A Londoner's Chronicle: Dialect Features In Henry Machyn's Journal

2521 words - 10 pages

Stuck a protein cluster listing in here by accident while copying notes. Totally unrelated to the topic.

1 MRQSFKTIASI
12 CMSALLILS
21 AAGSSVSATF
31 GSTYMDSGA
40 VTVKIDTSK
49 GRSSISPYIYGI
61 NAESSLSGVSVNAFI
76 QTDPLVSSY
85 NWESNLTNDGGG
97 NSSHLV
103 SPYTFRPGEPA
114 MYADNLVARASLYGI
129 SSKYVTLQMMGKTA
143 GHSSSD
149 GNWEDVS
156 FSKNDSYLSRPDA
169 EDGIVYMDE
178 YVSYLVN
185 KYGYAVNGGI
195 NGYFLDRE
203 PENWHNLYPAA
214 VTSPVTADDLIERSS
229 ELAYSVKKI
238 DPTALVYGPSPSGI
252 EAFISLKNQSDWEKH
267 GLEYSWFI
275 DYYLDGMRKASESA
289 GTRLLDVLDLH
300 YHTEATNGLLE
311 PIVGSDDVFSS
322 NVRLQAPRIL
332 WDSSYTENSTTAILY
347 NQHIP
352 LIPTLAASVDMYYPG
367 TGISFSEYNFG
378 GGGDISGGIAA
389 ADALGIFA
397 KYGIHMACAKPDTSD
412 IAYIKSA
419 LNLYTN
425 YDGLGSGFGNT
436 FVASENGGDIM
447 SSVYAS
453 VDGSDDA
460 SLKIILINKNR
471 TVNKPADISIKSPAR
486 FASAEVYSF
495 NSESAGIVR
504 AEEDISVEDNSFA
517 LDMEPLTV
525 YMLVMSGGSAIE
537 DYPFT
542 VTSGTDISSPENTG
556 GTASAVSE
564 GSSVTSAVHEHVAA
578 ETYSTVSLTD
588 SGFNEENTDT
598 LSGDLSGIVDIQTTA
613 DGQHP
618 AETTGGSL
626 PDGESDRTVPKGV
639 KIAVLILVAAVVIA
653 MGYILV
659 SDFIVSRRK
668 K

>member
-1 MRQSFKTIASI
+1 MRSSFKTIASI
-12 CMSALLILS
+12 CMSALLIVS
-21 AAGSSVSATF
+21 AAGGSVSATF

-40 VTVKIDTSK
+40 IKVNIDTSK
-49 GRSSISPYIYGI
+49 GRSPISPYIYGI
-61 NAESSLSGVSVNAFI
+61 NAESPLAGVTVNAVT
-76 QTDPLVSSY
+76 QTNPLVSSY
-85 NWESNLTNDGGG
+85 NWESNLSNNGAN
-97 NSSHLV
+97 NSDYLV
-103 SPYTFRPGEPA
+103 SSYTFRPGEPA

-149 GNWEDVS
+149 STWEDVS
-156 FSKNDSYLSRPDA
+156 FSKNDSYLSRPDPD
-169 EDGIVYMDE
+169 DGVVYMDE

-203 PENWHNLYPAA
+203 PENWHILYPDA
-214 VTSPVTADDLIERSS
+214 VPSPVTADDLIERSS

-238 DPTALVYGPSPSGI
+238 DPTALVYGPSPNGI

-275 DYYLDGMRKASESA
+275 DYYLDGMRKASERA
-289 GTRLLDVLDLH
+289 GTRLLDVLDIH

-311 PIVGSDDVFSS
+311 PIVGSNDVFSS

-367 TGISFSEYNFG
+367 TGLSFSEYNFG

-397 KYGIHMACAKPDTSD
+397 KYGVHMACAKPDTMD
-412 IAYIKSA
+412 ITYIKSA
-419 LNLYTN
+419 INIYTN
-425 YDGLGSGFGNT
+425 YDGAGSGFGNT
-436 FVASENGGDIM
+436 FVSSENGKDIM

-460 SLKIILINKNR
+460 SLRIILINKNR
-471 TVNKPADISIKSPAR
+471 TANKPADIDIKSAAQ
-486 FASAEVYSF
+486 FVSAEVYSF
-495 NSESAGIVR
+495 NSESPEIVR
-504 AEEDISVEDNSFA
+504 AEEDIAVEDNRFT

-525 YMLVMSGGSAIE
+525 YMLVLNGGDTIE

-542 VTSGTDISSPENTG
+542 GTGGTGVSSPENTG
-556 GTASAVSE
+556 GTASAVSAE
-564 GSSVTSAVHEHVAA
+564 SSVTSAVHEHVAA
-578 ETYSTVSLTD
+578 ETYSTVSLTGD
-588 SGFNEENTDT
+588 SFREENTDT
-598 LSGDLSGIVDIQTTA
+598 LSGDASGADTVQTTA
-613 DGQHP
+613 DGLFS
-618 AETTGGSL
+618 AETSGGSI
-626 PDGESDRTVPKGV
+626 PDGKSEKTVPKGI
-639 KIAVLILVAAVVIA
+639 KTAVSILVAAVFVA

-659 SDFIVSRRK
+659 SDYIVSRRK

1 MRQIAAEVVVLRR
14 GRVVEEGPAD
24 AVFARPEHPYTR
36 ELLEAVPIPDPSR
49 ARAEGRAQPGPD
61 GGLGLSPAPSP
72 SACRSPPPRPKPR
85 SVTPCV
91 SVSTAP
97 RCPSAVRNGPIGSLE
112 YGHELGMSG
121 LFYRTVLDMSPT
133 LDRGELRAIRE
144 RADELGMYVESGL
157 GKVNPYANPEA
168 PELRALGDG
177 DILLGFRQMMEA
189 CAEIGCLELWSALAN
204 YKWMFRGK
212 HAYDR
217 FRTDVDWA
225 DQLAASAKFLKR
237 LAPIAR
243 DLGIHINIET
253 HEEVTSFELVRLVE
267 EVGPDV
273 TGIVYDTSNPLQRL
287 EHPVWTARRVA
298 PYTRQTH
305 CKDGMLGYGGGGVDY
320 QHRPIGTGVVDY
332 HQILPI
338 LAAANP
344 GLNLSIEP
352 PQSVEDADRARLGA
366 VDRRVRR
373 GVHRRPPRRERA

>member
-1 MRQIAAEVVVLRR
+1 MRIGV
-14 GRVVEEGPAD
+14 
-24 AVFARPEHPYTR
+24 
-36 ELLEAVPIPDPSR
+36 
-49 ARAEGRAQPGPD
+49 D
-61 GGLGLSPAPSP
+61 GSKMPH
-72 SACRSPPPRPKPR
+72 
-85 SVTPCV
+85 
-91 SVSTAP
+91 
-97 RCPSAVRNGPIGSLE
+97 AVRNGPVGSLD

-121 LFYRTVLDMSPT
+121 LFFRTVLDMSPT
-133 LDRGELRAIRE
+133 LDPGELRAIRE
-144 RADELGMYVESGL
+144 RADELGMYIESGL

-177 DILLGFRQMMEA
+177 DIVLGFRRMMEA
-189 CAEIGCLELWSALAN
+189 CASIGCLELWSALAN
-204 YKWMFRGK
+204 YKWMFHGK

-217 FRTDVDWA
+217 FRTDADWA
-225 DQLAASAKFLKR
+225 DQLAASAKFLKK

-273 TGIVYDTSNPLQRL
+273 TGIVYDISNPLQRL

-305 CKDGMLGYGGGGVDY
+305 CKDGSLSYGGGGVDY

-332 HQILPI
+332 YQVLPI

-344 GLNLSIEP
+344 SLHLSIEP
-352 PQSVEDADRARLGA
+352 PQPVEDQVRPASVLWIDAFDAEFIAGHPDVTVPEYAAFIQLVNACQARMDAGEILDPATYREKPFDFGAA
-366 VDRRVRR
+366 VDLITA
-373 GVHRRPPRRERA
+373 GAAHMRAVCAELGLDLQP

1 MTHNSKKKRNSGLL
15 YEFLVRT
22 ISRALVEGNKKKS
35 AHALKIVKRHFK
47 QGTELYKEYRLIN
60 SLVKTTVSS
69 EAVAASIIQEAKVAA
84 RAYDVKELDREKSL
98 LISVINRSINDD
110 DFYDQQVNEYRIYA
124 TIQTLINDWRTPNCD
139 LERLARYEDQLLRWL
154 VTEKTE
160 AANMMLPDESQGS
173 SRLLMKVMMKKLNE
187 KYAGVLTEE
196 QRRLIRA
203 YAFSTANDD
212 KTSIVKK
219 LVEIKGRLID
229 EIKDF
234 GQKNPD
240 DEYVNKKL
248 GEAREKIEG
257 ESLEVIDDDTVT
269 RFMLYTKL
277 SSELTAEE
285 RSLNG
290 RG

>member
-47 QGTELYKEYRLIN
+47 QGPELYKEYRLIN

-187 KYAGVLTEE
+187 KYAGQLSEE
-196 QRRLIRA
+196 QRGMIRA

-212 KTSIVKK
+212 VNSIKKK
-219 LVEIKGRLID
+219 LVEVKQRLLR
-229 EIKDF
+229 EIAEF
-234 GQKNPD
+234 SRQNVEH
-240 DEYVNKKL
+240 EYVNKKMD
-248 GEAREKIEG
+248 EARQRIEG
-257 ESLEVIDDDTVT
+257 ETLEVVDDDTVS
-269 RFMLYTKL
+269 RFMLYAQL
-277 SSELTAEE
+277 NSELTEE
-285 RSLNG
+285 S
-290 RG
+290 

A Londoner's Chronicle: Dialect Features in Henry Machyn's JournalElize den HollanderS1117432Philology 6: Early Modern EnglishEssay AssignmentProf.dr. I.M. Tieken-Boon van OstadeLeiden University19 May 2014IntroductionThe Early Modern Period lasted from approximate 1500-1700 in England. These were the ages that journal writing flourished in England. Cusack's definition of a journal seems to be most accurate: 'Journals commit to paper the events of a day. They are private documents, aiming at no reader other than oneself at some future time, looking back to review past events and experiences.' (Cusack, 1998:158) The journal I will look at in this essay is Henry Machyn's journal.Machyn was a man from the middle class. This means that he would not have had formal education, as writers from a higher social standing would have had. His spelling is incorrect and inconsequent and if you look at it from a grammarian point of view one can only conclude that he is a poor writer; even his editor Nichols thought so. As stated in Mortimer's article Nichols declared that Machyn himself was of 'no great scholarship or attainments, as his language and cacography plainly testify, sufficiently prejudiced, and not capable of any deep views either of religious doctrine or temporal policy.' (2002:982) But his 'bad' spelling does reveal something of importance. Because he did not have an education he would not have known the conventional way to spell words, so he would have written the words in a way that matched his pronunciation. There are no sources that tell how words were pronounced in the Early Modern Period, but because of uneducated writers like Machyn it is possible to have a rough idea.Novels and chronicles written by high established authors or historians contain only the view of upper class citizens or in case of the chronicles only 'factual' statements on historical events. Authors needed to be from a slightly better standing, because it was difficult to support yourself with only writing to provide for your livelihood. Machyn wrote a journal, for himself, which results in the fact that he did not have a patron who controlled what he wrote. It is because Machyn belongs to the middle class that his views can be used to create an idea of how the common man looked at the major historical or religious events of that day. It is likely that many of his fellow middle class citizens would share his views and sentiments. Although Machyn does not share his personal view visibly by stating what he thinks. He did record that he slandered a protestant preacher. It is only by such actions that it is possible to have an idea of his views and beliefs.BackgroundMachyn's journal is the only way that he himself is known to us today. There are no other direct sources that can reveal anything of the background and life of him. According to the first editor of the text Nichols Machyn was a Londoner, of the parish of Trinity the Little. (Cusack, 1998:170) According to Mortimer...

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